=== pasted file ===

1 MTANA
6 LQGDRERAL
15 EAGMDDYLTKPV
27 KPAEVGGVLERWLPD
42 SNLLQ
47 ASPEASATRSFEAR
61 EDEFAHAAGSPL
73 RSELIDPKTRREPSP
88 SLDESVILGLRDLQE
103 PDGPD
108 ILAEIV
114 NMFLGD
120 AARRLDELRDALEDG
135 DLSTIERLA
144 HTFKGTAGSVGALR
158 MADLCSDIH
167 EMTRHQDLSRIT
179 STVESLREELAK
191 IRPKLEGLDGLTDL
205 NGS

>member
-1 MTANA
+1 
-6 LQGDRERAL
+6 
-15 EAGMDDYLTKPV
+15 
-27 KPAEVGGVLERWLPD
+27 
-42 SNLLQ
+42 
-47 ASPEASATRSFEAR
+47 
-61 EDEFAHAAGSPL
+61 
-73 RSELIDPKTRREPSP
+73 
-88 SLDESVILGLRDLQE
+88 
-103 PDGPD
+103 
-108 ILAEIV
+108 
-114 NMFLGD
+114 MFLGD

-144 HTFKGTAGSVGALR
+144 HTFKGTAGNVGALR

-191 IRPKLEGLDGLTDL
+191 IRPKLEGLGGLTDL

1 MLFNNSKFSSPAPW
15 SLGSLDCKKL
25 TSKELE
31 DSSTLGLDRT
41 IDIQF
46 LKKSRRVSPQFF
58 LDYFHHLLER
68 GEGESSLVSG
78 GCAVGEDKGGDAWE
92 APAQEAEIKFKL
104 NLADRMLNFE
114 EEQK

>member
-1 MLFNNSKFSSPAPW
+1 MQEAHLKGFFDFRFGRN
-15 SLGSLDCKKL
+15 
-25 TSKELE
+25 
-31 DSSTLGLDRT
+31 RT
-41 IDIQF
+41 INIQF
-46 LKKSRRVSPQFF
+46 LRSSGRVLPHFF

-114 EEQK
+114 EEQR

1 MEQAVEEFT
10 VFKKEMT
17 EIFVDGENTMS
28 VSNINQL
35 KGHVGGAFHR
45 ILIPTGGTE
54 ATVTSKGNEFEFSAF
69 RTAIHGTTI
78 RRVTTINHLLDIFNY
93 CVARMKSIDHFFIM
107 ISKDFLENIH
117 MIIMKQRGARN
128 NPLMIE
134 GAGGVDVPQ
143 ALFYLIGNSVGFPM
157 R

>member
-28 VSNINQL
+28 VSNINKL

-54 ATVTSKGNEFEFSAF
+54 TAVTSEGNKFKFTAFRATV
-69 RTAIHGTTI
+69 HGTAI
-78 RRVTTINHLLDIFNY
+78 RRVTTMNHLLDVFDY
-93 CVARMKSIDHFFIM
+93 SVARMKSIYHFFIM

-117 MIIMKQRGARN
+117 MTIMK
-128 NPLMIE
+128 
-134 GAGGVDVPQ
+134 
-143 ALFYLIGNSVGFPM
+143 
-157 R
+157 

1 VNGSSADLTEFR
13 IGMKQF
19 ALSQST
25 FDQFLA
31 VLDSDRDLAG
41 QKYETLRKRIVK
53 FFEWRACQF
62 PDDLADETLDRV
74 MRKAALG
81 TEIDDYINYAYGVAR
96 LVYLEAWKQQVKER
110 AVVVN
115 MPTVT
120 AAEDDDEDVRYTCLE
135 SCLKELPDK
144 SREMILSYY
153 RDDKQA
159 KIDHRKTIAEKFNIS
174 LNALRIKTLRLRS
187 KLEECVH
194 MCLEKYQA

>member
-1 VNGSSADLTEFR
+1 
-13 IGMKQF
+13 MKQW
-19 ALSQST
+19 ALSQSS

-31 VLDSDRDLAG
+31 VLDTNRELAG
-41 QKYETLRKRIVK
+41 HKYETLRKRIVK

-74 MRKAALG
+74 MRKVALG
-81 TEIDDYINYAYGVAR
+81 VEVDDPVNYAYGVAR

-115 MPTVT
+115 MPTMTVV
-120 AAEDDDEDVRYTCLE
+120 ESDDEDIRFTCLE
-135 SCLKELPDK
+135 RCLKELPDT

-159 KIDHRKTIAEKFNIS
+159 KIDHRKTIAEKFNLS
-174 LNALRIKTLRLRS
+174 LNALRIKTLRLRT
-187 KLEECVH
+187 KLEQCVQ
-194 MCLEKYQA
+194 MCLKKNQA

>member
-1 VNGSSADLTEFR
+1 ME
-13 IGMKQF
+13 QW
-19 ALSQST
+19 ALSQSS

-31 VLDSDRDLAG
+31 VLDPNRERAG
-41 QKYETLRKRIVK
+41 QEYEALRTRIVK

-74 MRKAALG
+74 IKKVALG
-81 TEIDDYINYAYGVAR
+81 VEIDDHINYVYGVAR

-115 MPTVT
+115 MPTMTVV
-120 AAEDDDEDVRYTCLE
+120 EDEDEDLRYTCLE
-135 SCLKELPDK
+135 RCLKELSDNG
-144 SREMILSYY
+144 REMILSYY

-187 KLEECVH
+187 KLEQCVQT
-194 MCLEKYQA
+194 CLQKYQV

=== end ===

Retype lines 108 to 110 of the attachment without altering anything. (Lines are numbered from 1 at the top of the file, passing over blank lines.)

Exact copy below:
-134 GAGGVDVPQ
+134 
-143 ALFYLIGNSVGFPM